Conceptualizing Culturally Competent Therapy with Amish Communities

Date of Submission


Degree Type


Degree Name

Doctor of Psychology (PsyD)



Department Chair

Robert A. DiTomasso, Ph.D., ABPP

First Advisor

Takako Suzuki, Ph.D., Chairperson

Second Advisor

Stephanie Felgoise, Ph.D., ABPP

Third Advisor

Andrew Warren, M.D.


Although the Amish have traditionally cared for those with mental health concerns within the privacy of their own homes, families and communities, Amish communities are tentatively exploring professional mental health treatment services. Despite these changes, no formal inquiry regarding how to provide culturally sensitive mental health treatment to Amish clients
has been carried out. The current qualitative study was designed to increase an understanding of how professional mental health treatment providers, who work with Amish clients, build trust and conceptualize cultural competence when working with people from this cultural group.
Therapists participated in semi-structured interviews designed to elicit their descriptions of cultural adaptations involved with assessment, diagnosis and treatment of Amish clients, as well as factors that relate to therapeutic alliance, cross-cultural communication, knowledge and awareness of Amish culture. Using grounded theory, a team of doctoral level psychology students participated in analysis of the data. Through this analysis, the researcher identified 1,200 unique concepts, 13 main themes and over 120 subthemes. Main themes identified included:„The Amish View of Mental Health and Mental Health Treatment‟; „Building the Bridge of Trust‟ ; „Qualities of Trusted Therapists‟; „Factors Related to Accessing Treatment‟; „Culturally Adapted Treatment”; „Spiritual Integration in Therapy‟; „Culturally Adapted Treatment and Theoretical Orientation‟; „Special Topics Related to Adapted Treatment‟; „Dealing with Abuse in Amish Communities‟; „Cross Cultural Communication‟; „Building Relationship,‟„Assessment‟ and „Cross Cultural Counter-Transference.‟ Analysis of the themes and subthemes that emerged from these interviews provided preliminary answers to questions about the ways in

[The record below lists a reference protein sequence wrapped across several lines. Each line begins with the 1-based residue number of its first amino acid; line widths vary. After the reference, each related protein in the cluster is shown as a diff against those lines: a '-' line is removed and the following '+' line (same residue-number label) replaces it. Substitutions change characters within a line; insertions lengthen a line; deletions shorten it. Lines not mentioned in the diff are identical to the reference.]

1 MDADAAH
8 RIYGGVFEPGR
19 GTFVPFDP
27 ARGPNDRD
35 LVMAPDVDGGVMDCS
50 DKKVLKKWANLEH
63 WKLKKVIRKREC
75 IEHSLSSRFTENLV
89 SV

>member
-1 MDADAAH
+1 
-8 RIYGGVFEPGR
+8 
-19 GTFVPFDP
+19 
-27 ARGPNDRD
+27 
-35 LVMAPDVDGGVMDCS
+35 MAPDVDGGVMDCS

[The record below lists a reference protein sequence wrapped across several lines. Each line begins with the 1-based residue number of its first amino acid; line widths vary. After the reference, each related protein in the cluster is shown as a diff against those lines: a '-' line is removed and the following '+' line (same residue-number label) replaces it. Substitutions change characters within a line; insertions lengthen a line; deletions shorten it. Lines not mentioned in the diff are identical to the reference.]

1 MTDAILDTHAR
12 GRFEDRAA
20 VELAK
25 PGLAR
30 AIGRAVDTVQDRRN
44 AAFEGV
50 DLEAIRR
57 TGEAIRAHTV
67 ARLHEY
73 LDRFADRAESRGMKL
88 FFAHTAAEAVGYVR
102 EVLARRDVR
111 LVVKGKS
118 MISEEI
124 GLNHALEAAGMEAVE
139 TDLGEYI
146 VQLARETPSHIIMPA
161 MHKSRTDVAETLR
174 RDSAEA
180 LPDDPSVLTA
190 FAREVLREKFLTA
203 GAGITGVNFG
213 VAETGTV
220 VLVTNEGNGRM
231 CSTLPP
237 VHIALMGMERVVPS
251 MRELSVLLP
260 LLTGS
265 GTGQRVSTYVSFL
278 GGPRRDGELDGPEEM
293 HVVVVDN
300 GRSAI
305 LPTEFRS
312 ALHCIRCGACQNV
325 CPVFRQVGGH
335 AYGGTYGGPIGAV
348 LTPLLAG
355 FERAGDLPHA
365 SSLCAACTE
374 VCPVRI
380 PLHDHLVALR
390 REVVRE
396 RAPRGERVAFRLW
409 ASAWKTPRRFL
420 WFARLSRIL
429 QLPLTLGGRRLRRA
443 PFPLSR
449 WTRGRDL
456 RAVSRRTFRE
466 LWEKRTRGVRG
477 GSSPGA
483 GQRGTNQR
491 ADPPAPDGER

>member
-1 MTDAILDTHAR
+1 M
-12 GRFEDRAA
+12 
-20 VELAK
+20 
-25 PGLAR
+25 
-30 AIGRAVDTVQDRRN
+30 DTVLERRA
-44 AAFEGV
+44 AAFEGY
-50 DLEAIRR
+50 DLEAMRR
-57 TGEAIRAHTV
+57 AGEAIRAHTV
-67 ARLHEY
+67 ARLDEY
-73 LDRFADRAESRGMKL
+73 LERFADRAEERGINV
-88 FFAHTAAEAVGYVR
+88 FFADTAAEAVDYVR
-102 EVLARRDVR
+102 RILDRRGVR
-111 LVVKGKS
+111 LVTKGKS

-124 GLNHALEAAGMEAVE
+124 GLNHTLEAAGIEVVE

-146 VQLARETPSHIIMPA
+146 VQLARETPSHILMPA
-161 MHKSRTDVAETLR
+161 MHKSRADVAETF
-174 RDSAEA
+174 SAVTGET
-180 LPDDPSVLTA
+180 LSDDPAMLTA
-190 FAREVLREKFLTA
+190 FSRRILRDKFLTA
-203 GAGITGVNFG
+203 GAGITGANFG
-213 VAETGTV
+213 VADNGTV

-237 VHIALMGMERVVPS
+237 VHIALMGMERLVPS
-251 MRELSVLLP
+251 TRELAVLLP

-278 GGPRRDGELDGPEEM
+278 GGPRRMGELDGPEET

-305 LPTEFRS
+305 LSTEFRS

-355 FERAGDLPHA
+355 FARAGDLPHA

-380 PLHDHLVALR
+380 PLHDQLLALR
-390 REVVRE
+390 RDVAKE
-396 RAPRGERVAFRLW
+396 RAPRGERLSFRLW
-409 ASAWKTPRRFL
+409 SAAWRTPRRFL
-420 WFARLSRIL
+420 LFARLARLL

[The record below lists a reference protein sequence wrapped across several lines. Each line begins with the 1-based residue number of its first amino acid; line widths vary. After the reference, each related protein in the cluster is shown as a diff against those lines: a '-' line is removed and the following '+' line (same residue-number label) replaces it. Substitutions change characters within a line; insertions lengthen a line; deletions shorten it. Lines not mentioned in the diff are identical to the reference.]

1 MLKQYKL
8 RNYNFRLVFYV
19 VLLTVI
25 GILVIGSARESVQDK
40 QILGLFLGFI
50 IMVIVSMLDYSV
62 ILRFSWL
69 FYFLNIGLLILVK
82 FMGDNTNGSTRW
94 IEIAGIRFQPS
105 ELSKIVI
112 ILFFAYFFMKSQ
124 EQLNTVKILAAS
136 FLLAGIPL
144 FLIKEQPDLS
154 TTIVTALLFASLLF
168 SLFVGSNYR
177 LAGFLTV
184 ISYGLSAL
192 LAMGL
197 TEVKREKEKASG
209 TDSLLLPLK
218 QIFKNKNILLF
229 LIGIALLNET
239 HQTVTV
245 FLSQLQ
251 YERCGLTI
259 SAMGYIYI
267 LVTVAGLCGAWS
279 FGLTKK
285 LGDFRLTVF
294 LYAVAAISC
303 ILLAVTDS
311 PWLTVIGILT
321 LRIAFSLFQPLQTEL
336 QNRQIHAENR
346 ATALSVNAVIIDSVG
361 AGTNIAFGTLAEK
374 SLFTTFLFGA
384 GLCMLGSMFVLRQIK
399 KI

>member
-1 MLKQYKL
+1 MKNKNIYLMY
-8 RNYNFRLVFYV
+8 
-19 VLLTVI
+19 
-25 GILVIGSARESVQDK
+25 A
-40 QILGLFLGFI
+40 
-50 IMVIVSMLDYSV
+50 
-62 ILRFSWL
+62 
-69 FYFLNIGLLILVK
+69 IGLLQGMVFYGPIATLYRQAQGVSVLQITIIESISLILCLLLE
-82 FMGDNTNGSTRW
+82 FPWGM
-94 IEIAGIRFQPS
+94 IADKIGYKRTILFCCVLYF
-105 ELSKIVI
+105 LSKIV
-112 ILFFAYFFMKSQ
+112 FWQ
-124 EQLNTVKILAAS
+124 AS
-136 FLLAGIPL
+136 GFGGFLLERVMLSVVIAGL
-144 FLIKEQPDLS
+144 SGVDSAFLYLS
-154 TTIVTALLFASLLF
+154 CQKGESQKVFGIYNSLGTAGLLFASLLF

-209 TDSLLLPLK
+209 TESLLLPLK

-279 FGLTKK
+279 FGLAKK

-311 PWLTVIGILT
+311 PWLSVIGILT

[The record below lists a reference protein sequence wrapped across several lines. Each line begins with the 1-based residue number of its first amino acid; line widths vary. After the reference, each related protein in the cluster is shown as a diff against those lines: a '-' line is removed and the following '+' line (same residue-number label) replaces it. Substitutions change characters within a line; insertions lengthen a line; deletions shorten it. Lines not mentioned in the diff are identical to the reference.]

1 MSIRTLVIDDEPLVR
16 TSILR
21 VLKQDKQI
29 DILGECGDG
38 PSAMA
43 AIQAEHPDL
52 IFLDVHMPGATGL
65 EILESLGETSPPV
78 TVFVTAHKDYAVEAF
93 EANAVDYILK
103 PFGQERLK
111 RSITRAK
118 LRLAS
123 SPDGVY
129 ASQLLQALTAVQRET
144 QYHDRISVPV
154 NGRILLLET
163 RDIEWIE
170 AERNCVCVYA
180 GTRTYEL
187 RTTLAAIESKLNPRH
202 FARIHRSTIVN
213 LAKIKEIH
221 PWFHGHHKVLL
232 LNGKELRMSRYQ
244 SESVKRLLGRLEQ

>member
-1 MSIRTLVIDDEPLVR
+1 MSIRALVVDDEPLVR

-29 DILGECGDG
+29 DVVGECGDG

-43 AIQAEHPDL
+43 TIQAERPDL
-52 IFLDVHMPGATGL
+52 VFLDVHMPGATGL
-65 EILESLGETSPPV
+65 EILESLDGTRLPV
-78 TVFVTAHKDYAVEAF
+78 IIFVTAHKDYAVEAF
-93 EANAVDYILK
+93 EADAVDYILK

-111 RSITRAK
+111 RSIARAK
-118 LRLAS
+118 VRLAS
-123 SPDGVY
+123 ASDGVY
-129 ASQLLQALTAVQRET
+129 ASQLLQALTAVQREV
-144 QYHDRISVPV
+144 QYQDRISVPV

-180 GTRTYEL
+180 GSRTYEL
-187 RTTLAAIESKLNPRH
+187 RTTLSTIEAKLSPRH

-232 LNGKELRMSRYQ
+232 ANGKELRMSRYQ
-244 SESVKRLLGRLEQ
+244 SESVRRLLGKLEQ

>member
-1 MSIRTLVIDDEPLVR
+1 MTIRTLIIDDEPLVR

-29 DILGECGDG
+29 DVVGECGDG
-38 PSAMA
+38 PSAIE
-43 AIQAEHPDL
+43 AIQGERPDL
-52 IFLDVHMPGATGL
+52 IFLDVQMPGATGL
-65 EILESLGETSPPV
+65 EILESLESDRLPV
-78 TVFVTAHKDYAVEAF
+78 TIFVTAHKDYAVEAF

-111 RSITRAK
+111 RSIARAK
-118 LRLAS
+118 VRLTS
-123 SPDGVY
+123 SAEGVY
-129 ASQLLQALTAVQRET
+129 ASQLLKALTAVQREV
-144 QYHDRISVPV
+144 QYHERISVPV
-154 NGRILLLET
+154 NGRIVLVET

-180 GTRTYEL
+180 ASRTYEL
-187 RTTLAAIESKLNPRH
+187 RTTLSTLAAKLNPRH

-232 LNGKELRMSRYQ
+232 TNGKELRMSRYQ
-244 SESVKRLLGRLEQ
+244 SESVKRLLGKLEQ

which treatment is adapted to serve the unique needs of Amish communities. These results were interpreted and placed within the context of existing literature, towards the goal of developing a theory of culturally competent treatment for Amish communities. A model of culturally adapted
treatment, focused on the development of culturally specific awareness, knowledge and skills was provided as a means of understanding and summarizing this study‟s findings.

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